Tuesday I was in Suffolk having driven up Monday night. I took my mothers carer out for a walk with me on my circular walk that I like to do from my Mothers house. The woods are lovely and i have found many things in there before but again nothing was leaping out. Anyway we then also ended up wandering into town and it was there in a hedge on the edge of town that I saw Tuesday's food. Hops!! I was a little dubious as again they are better eaten earlier on but then I had read in the Tree House Diaries that Nick Weston ate a lot of them throughout the season so i picked the young looking tops and took a good handful home. I am not sure what my Mothers carer thought of my free food but i steamed them when I got back to Brighton and had them with butter and pepper along with some pressed tongue that I bought in a farmers market in Devon. A very good meal though I say so myself. Since returning to the life of an omnivore I have embraced the nose to tail eating philosophy - if you are going to ask something to give up it's life to feed you at least have the respect to make the most of the whole thing.
Wednesday was more packing and an informal chat with the partners of a vet group in Eastbourne. The pub was lovely and the company very good. Dog walking was a trip to the the racecourse and I thought a tisane may be nice today so picked some chamomile and at the end of the day I mixed it with ground ivy for my last drink of the day. Chamomile is very soothing and a great tea to have before bed. It is best collected when the petals start to face backwards and it can be dried and stored for quite some time.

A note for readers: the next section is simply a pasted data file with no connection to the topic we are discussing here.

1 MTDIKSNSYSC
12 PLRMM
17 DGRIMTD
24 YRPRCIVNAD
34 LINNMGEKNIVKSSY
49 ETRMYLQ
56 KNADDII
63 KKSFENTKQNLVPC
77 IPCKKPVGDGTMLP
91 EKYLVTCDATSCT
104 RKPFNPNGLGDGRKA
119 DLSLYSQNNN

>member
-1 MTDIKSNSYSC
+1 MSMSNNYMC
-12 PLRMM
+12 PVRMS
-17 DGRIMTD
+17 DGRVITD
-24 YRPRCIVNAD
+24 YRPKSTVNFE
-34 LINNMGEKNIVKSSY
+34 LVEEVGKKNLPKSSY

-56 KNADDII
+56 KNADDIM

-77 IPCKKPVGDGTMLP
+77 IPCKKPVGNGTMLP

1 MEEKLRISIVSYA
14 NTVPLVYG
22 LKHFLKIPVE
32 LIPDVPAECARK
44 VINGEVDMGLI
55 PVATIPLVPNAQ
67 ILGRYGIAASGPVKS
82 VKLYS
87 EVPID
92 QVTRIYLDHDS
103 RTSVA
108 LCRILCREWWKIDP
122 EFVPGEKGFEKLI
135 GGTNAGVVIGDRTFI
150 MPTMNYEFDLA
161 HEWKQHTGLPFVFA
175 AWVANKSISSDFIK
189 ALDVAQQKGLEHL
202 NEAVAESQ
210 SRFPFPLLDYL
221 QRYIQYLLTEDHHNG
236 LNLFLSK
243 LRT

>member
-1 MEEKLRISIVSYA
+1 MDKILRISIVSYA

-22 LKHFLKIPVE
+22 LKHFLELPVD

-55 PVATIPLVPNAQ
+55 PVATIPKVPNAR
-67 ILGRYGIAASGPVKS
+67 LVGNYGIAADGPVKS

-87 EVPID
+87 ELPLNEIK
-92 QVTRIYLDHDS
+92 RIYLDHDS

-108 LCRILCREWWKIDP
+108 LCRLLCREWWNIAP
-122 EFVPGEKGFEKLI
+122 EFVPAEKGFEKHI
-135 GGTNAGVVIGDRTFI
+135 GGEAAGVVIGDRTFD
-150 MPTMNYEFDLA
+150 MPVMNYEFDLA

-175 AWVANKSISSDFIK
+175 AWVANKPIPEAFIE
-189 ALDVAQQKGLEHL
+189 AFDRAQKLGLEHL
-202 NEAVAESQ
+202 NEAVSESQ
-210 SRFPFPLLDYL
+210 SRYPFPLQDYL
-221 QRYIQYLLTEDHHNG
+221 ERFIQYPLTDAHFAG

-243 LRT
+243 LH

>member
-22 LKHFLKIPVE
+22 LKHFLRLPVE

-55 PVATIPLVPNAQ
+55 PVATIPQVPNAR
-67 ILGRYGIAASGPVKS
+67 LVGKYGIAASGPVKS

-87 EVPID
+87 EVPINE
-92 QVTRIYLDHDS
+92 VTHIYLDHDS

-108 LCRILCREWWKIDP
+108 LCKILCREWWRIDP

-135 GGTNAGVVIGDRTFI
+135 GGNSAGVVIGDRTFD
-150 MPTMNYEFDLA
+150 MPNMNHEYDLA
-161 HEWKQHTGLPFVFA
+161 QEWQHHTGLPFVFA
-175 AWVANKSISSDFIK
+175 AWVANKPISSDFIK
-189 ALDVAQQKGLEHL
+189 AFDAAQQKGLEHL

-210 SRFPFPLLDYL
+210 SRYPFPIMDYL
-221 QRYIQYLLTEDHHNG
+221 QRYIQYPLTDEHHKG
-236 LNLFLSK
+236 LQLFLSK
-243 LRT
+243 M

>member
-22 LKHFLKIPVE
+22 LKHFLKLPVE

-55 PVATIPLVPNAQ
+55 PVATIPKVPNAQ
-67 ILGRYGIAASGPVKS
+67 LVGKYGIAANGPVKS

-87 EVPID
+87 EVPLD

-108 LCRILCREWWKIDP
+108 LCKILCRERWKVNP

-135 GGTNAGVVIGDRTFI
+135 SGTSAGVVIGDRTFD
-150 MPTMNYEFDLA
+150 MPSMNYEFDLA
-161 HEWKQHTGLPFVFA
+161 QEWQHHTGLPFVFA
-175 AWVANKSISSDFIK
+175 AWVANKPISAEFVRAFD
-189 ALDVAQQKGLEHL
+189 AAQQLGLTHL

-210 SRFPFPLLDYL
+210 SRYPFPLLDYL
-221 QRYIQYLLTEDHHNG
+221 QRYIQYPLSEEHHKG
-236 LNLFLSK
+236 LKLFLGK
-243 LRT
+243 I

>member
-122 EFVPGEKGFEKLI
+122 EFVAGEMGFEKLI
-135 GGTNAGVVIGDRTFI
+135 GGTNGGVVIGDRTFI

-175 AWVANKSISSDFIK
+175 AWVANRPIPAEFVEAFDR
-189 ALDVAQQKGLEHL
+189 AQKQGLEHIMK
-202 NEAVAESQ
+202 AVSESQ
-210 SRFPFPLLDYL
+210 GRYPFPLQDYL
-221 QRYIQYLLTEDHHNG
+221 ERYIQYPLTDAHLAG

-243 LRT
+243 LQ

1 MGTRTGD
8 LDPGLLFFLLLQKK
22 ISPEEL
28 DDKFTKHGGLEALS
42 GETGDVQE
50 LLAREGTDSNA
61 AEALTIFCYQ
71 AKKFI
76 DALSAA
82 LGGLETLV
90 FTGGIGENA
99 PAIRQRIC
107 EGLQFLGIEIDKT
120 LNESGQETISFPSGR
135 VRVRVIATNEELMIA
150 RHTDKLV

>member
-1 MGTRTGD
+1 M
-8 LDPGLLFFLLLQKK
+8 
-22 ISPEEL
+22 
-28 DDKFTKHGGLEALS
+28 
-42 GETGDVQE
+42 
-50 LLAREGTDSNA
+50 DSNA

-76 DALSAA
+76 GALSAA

That brings me toThursday and I have to say a slight disappointment and confirmation that many greens are best eaten in spring. I was once again up on the racecourse this time in the rain with three dogs as Monsieur La Courge (Marrow to his English friends) was with us for doggy day care. Again I wanted something less common and found wild marjoram but also knew of a patch of golden marjoram so thought it would go well in the salad I had planned for lunch. Well it smelled lovely and the flowers were pretty but I have to say the bitterness was not adding to the overall enjoyment of the salad. I will try the other variety when I get home but in the spirit of the challenge I did eat it.
That brings us to Friday and a slight dilemma. I have now progressed onto the plane and am currently somewhere near Greenland many thousands of feet in the air. We land 7.50pm local time but I am reliably informed it will be dark when we get there. Of course I should have factored this in to the short morning walk we had with Paggles this morning but alas I did not grab any of the hundreds of blackberries I could have scoffed as I have been saving those for Scilly. Anyway we shall see and I will report accordingly and hopefully on a slightly more regular basis.
Finally my physical challenge is not doing well. I exercised with Dulcie and Barry on Sunday and the punishing regime ensured I did many press ups but I have been inexcusably crap at following the programme so will rectify this tomorrow and get my act together.